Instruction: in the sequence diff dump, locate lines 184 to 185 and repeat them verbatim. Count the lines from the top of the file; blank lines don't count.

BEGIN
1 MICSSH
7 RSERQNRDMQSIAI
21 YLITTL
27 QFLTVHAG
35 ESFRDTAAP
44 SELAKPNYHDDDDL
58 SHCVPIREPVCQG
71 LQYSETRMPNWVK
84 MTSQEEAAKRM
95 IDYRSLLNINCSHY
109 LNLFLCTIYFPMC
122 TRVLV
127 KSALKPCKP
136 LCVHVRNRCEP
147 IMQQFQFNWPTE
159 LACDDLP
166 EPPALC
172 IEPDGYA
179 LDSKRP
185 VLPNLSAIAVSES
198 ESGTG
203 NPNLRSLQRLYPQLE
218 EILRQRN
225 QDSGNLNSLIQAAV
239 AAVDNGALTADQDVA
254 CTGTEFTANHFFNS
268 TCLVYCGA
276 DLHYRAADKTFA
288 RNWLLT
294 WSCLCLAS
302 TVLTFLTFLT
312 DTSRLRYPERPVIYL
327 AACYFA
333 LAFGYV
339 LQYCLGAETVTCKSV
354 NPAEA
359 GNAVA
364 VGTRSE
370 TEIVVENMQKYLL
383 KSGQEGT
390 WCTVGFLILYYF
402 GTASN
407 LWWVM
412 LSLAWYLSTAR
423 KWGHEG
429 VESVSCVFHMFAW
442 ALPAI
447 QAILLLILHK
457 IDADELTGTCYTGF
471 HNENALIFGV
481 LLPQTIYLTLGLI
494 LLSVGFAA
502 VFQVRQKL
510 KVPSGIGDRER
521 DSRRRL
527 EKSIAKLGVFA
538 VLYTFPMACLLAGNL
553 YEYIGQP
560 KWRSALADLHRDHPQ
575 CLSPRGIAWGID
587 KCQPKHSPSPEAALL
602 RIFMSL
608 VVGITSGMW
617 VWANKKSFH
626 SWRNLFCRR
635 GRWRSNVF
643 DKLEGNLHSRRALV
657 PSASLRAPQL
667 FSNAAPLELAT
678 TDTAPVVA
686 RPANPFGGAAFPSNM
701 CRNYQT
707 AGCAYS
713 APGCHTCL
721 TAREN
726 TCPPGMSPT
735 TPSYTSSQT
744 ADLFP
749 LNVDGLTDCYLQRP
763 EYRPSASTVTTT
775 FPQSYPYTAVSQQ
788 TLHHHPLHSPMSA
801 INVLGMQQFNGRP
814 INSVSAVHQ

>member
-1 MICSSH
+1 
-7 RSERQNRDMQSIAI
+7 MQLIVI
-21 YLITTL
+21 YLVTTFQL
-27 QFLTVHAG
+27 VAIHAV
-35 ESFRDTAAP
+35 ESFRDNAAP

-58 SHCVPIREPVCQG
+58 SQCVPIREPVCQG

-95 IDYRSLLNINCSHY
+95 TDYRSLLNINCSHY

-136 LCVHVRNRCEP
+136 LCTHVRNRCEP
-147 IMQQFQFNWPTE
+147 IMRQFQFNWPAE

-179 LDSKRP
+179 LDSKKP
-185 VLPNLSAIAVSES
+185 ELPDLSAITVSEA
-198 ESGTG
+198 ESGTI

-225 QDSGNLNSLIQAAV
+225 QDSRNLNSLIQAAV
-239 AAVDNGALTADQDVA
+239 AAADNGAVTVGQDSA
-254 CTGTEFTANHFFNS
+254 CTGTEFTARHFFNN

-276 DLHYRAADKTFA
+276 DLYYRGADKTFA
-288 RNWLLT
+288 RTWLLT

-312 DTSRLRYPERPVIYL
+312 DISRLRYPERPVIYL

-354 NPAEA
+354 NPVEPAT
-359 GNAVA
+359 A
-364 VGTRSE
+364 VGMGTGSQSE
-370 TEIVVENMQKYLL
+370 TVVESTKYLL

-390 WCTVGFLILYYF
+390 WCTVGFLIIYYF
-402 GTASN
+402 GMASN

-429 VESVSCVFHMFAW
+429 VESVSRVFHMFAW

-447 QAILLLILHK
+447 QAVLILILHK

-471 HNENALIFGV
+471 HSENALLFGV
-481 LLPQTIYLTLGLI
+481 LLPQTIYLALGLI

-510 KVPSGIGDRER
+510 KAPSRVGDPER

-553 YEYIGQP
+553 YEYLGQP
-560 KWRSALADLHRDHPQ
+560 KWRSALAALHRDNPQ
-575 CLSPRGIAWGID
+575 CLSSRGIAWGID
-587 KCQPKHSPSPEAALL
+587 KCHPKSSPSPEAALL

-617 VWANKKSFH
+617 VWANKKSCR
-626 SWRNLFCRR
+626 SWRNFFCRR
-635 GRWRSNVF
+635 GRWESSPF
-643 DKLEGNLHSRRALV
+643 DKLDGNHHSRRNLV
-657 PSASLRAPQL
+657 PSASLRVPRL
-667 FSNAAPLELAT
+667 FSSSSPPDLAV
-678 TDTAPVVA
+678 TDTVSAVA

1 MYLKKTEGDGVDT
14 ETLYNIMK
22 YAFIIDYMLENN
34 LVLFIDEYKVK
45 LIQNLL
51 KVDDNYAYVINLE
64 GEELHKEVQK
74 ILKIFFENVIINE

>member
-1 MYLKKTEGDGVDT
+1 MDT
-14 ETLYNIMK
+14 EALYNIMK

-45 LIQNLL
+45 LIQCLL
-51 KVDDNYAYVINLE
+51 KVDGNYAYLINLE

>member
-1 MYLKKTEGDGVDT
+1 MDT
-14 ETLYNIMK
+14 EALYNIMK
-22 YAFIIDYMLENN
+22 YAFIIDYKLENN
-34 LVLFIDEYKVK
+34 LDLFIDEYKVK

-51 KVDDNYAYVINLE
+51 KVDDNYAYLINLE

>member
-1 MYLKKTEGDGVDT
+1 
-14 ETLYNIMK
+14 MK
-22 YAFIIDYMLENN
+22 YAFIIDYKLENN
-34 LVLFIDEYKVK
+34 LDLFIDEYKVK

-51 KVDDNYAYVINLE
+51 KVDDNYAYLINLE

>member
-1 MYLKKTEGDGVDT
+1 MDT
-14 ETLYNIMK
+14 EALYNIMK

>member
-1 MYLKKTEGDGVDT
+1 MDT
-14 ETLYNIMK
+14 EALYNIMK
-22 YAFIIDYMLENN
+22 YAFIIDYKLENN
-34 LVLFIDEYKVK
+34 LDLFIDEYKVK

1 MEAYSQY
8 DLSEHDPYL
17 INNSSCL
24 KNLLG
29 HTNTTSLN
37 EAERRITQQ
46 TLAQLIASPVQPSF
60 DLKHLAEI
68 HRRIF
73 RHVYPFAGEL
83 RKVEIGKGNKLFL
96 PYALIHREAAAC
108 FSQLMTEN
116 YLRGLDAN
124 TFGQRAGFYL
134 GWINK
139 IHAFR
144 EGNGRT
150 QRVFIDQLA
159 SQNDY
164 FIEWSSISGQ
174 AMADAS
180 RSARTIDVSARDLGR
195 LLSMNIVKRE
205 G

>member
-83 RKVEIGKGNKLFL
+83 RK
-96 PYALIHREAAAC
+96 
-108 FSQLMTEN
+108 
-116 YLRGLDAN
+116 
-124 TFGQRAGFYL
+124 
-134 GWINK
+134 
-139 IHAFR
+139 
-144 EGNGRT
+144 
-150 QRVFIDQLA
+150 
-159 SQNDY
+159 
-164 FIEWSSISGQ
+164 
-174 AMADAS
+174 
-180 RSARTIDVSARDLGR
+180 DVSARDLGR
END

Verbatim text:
-1 MYLKKTEGDGVDT
+1 MDT